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The Laundry Business: Myth vs. Realty

Paul Partyka |

CHICAGO — “You can’t do that!” How many times has a fellow operator or even a distributor chided you about your business plans? Every industry has its own set of “theories,” although not everyone agrees on them. The latest Wire survey examines some of the industry's more popular theories. TOP LOADERSBring up the subject of top loaders, and you’re sure to bring up the blood pressure of some of the people in the discussion. Will top loaders be phased out in the next year or two? Sixty-four percent of respondents say no, while 24% say yes. Twelve percent are not sure.VIDEO GAMESAre video games worth the trouble? Does bringing in non-laundry customers to play the games offset the extra revenue? Thirty percent are against using video games. Fifty-eight percent favor using games, while 12% are undecided.OPEN ALL NIGHTThirty percent believe 24-hour stores are a bad idea. Sixty-two percent of respondents disagree, and 8% are not sure about the concept.CUSTOMER RESPECTWill a well-kept laundry reduce your chances of vandalism? Eighty-five percent of respondents believe so. Only 12% don’t see a connection between the store condition and vandalism.A NICE PLACE TO VISITIf customers have too many amenities at your store, is there a chance they may stay around after their wash and take up space? This vote was a bit closer than some of the others. Thirty-two percent of respondents believe customers may hang around if you give them a reason or two to do so. Fifty-six percent of respondents don’t think customers will stay around after their laundry chore, and 12% are undecided.THE BEST WAY TO GOThree out of four respondents say word-of-mouth advertising is the best form of laundry advertising. Twenty percent disagree, and 5% are not sure.DRYER WOESDo people notice (and complain about) any type of dryer price change/reduction of minutes more than a comparable washer price change? Forty-nine percent say yes. Thirty-five percent don’t think so, and 16% aren’t sure about dryer price changes.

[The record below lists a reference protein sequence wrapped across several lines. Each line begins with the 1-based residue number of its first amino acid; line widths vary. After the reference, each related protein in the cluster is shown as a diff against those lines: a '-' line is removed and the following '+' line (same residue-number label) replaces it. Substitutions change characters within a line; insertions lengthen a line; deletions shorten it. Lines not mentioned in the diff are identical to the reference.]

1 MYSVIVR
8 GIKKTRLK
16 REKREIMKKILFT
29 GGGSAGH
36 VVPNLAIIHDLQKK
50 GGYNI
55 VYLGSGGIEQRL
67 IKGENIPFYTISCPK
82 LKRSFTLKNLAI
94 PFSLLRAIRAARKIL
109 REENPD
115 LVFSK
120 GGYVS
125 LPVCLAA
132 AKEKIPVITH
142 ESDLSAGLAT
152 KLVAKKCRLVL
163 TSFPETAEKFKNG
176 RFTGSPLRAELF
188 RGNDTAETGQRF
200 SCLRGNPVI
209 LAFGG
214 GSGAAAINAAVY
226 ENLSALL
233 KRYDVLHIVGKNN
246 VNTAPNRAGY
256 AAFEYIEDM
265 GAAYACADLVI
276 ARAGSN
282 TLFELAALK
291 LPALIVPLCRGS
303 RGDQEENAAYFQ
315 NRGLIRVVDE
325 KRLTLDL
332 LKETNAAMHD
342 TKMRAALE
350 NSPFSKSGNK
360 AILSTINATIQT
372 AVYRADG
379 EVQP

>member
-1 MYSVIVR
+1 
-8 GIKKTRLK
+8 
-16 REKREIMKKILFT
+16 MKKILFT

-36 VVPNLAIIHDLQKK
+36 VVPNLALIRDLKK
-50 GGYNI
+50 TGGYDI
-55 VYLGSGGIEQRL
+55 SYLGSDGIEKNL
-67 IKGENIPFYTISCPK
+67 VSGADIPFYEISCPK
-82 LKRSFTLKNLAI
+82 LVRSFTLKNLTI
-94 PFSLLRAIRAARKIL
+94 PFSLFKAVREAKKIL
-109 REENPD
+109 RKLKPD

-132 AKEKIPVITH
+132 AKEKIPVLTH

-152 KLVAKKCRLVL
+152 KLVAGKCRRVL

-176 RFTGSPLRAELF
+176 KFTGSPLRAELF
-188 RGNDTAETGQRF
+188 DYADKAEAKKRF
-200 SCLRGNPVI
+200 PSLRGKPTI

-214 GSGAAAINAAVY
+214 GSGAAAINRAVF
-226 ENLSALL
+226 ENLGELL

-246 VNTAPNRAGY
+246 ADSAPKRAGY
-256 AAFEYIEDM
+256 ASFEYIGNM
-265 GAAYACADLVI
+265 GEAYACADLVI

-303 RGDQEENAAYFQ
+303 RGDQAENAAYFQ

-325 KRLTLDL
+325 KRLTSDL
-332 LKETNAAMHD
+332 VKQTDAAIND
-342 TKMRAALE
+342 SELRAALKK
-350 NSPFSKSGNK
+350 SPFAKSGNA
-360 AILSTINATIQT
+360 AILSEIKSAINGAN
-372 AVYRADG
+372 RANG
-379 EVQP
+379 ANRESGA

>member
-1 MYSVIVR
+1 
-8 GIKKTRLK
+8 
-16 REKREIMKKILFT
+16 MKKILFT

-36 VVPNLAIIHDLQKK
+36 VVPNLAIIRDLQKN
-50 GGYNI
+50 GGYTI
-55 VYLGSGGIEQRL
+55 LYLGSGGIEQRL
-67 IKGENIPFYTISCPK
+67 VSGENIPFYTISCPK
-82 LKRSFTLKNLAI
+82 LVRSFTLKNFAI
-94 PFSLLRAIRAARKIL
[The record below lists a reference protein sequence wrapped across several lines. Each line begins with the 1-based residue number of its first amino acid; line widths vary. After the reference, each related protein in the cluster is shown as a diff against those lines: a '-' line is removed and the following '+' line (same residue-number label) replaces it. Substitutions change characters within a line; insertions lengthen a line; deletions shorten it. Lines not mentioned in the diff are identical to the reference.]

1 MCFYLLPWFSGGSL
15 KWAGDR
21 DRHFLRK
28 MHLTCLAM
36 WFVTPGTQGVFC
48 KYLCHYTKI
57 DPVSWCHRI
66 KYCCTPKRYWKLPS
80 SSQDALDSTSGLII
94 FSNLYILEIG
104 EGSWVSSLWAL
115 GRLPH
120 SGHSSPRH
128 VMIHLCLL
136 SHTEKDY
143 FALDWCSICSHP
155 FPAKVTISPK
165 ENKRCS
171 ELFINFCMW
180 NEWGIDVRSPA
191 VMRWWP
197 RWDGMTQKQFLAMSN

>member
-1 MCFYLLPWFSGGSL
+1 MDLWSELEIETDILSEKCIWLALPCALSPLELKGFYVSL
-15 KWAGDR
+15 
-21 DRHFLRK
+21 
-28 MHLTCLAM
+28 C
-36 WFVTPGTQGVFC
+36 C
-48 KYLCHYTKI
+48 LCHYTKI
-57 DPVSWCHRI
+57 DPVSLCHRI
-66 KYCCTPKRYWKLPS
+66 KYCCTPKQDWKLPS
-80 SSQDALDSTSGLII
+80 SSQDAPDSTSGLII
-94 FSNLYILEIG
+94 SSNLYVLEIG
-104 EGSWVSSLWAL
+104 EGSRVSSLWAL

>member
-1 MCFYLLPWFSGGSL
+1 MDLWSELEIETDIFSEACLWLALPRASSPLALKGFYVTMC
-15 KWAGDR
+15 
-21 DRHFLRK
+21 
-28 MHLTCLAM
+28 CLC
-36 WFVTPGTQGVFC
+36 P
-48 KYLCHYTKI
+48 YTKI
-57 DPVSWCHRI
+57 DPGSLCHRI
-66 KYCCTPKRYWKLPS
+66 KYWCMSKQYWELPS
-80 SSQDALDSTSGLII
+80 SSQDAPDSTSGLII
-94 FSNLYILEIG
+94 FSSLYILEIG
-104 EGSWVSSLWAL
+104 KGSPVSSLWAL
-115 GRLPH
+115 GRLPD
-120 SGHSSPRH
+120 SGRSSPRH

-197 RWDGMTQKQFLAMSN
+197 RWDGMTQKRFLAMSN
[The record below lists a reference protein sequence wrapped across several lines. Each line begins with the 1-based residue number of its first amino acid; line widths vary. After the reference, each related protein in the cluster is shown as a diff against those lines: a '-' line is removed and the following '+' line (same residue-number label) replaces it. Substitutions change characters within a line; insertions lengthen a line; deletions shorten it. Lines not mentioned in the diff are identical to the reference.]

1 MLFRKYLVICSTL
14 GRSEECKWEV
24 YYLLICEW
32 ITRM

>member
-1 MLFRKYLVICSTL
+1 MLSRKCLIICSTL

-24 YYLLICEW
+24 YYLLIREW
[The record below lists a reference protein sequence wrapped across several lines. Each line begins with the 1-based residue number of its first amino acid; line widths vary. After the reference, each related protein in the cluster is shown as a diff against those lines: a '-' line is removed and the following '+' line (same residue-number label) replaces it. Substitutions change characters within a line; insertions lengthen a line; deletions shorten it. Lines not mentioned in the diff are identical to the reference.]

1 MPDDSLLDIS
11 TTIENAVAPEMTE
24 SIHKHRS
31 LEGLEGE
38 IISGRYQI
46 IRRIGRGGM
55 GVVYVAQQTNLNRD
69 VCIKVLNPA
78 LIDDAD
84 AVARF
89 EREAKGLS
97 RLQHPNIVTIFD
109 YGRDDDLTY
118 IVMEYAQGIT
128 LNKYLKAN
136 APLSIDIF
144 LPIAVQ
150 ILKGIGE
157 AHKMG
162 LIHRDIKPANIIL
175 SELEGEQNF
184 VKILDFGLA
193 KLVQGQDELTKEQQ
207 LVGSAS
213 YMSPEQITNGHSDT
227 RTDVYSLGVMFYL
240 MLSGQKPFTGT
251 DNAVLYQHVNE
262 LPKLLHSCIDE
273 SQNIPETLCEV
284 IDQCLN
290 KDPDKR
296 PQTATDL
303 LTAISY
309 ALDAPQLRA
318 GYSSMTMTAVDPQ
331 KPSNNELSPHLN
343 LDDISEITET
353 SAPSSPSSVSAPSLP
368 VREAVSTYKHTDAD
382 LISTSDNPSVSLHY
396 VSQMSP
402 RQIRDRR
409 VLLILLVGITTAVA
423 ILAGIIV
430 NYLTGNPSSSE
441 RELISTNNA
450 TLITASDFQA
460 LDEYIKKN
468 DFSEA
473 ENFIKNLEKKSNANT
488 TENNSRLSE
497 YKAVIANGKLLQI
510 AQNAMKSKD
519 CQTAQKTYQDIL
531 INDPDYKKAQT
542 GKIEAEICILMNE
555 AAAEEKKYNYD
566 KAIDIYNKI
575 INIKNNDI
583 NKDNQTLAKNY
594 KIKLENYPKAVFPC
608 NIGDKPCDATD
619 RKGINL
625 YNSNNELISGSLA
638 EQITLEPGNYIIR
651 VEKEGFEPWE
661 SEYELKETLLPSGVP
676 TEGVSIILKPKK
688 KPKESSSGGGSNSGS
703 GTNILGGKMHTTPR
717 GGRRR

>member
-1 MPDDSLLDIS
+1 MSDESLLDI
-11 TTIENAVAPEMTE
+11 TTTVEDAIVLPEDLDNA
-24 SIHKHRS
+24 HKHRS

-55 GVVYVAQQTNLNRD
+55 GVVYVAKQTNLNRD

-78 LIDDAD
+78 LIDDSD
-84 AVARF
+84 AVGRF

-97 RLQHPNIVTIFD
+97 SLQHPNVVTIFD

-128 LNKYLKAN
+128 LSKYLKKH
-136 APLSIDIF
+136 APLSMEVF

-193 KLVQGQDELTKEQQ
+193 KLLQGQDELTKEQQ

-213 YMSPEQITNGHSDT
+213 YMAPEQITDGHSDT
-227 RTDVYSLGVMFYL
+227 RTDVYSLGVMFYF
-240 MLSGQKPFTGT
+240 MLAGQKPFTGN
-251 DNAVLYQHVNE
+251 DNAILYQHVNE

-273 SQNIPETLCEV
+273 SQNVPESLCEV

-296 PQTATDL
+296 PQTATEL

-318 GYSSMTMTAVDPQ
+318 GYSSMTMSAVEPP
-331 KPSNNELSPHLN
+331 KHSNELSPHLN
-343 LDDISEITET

About the author

Paul Partyka

American Coin-Op

Paul Partyka was editor of American Coin-Op from 1997 through May 2011.

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